Shifting the location of your APs can make a world of difference from a WLAN performance perspective. Wireless signals can be reflected, absorbed or simply cannot penetrate certain physical materials between the AP and end users. Repositioning APs can also help to alleviate dead spots in critical areas. Of course, you could simply start moving APs around in the ceiling and hope for the best. But a better method would be to perform a WiFi site survey that will show you where dead spots and interference exist. Using that information, you can reposition APs far more appropriately and expect much better results.
(Image: Magnetic Mcc/Shutterstock)
Manage user and application throughput
As the number of wireless devices increases, more data is competing for a finite amount of WiFi bandwidth. There are ways, however, to prioritize user and application data to prefer some wireless data streams over others. For example, if your organization has a liberal BYOD policy, don't simply put end-user personal devices on the corporate network. Not only does this pose a security threat, it also makes it difficult to differentiate between mission-critical wireless data verses an employee streaming YouTube videos. Whenever possible, create a BYOD or guest SSID and rate limit on a per SSID or per-user connection basis. That way, you restrict the maximum throughput for non-important data transmissions, which frees up most bandwidth for business purposes.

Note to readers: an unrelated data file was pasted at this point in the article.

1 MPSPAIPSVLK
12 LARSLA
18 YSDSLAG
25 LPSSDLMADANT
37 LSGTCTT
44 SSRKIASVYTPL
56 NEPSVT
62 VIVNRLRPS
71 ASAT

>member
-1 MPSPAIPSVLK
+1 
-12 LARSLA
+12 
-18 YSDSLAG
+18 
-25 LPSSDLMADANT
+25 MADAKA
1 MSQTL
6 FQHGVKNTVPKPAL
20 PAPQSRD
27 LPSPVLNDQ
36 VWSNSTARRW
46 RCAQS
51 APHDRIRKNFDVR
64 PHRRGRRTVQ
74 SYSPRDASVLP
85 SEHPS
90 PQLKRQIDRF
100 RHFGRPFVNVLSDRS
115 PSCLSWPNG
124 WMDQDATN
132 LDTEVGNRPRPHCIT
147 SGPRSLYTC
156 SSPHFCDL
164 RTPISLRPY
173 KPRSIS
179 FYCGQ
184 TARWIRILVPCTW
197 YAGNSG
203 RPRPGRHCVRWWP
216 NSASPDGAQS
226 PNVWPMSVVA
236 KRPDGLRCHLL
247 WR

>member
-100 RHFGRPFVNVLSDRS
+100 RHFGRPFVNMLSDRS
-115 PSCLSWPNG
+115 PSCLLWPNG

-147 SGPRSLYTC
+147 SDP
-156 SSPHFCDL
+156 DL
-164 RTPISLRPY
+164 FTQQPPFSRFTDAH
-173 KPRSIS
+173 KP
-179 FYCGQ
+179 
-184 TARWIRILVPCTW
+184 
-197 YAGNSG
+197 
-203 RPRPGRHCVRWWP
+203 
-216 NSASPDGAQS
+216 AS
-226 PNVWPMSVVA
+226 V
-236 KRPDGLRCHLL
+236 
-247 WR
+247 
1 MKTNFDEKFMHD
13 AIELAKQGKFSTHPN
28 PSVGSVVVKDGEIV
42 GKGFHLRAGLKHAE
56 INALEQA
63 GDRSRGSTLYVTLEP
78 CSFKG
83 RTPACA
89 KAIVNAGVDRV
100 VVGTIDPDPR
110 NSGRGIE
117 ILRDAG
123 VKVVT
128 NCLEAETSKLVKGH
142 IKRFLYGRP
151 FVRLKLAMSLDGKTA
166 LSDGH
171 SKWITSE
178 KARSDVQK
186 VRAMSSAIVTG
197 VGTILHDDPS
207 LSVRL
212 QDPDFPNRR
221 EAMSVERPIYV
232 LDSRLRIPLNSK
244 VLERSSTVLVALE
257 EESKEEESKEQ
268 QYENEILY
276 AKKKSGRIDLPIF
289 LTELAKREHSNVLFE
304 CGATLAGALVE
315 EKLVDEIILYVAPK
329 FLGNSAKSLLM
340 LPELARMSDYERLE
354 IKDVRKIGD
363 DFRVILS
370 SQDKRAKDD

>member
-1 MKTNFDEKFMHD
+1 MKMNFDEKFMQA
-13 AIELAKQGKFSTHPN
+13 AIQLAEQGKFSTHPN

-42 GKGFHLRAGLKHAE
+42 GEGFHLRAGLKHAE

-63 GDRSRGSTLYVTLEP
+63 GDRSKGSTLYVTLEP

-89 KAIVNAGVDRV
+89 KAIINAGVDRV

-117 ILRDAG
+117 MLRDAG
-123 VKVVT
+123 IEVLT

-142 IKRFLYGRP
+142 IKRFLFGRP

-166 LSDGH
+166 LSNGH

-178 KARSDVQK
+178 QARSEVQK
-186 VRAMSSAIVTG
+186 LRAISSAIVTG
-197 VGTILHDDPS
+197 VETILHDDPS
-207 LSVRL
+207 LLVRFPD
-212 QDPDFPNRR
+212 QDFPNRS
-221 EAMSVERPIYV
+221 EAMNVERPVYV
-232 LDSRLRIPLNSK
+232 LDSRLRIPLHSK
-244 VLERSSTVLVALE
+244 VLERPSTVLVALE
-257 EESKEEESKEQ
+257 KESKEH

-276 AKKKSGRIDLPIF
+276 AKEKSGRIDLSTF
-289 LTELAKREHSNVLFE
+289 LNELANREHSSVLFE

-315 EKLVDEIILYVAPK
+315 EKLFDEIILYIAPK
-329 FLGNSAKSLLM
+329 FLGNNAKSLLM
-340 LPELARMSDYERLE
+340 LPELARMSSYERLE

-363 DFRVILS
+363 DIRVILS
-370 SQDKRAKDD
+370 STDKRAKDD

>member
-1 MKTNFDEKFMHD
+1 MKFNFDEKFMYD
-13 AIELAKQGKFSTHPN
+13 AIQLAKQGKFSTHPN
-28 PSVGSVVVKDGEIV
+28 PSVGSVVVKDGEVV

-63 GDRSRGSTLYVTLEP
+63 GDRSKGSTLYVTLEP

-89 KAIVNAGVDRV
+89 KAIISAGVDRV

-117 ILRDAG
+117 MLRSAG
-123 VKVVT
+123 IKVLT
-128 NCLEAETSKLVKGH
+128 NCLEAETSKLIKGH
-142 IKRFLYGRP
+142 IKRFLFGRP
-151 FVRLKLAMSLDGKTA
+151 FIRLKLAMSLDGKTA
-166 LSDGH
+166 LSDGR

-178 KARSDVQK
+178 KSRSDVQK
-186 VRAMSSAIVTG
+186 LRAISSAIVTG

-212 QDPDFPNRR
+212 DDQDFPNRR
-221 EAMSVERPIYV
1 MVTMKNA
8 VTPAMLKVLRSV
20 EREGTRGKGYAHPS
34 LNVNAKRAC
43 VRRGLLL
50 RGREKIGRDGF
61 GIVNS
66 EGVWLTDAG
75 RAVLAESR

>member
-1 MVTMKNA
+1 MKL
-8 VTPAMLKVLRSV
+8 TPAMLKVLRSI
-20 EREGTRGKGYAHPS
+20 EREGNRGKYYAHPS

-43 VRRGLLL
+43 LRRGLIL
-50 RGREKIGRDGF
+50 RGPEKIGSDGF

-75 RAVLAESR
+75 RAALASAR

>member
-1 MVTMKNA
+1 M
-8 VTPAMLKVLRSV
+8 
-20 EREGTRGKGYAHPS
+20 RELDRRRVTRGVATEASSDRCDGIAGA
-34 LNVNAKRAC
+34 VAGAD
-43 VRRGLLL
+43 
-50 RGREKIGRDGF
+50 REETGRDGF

Additionally, security tools on the network such as next-generation firewalls can inspect internet traffic at the application layer and limit maximum throughput that way. Policies can then be created to traffic shape or block application types such as social networking, peer-to-peer, gaming, and streaming media.
Many enterprise wireless manufacturers offer customers the ability to enable what's often referred to as band steering. What this essentially does is persuade wireless end devices to connect at 5 GHz where there is far less of an opportunity for wireless interference. This is especially helpful in urban settings where neighboring WiFi interference is a significant issue. While some believe that band steering is overhyped by manufacturers, it has proven itself to be useful in many environments.
Finally, for those of you that are struggling to provide wired-like speeds over WiFi, you have the option to bond channels for added performance. Channel bonding essentially combines two, four or even eight channels so communications between a WiFi end device and an AP can utilize a much wider spectrum -- mathematically doubling throughput.
Keep in mind, however, that channel bonding introduces more opportunity for channel interference. In the 2.4GHz range, for example, there is the opportunity to create only a single 40 MHz bonded channel. This also significantly increases opportunities for interference. That's why channel bonding in this spectrum is rarely recommended.
However, in the 5 GHz range, you can perform channel bonding to create 40 or even 80 MHz channels depending on the amount of surrounding interference. Remember, the more channels that are bonded, the fewer non-overlapping channels are available. While a 160MHz channel is technically possible, you are far more likely to run into interference issues similar to bonding 40 MHz channels together within the 2.4 GHz spectrum.